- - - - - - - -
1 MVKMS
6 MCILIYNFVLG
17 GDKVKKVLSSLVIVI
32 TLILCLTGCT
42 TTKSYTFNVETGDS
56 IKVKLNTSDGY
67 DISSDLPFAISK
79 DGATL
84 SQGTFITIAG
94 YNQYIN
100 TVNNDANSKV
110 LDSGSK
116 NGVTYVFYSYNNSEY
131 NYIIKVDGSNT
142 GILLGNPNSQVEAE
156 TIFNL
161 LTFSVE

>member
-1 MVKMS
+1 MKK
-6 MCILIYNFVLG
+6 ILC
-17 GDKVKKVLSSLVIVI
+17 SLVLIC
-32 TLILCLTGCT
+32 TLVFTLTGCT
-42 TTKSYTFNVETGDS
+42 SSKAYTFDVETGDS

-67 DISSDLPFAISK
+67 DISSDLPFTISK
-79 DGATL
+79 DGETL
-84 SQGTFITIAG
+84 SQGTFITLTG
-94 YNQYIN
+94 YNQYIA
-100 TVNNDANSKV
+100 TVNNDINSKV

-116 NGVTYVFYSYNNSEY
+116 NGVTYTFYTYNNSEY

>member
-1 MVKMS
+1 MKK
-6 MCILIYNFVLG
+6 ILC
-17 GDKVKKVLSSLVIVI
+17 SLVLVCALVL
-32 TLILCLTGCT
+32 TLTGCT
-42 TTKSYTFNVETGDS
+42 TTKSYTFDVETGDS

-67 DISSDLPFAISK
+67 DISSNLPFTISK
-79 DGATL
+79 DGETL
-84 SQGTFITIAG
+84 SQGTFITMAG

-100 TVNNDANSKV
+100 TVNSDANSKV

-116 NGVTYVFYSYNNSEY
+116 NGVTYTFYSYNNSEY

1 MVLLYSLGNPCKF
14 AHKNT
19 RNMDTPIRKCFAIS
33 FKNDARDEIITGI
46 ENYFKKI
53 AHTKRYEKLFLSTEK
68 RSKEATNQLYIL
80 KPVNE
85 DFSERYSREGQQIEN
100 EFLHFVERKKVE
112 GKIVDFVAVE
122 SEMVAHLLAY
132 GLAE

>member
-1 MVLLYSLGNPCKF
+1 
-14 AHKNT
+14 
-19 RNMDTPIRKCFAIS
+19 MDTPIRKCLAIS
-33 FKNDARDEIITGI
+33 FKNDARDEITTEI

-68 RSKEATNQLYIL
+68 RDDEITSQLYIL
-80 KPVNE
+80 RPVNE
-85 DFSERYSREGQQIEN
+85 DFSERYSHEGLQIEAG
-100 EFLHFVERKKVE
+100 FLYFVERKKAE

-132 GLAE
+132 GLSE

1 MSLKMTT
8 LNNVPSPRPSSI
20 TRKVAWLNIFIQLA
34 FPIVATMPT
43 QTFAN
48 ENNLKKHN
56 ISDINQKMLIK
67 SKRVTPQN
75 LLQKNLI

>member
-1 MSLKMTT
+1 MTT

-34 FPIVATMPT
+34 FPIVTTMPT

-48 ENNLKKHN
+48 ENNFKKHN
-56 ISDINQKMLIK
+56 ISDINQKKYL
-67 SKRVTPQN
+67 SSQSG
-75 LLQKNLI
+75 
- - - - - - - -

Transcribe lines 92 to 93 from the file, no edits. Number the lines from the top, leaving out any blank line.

-132 GLAE
+132 GLSE